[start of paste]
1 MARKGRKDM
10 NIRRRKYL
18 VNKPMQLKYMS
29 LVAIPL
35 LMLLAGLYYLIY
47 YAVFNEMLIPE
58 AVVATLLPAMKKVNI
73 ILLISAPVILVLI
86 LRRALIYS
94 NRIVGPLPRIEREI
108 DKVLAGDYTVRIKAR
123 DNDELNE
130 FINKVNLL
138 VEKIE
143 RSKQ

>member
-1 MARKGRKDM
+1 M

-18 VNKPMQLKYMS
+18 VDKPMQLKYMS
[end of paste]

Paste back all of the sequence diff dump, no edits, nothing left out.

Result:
1 MARKGRKDM
10 NIRRRKYL
18 VNKPMQLKYMS
29 LVAIPL
35 LMLLAGLYYLIY
47 YAVFNEMLIPE
58 AVVATLLPAMKKVNI
73 ILLISAPVILVLI
86 LRRALIYS
94 NRIVGPLPRIEREI
108 DKVLAGDYTVRIKAR
123 DNDELNE
130 FINKVNLL
138 VEKIE
143 RSKQ

>member
-1 MARKGRKDM
+1 M

-18 VNKPMQLKYMS
+18 VDKPMQLKYMS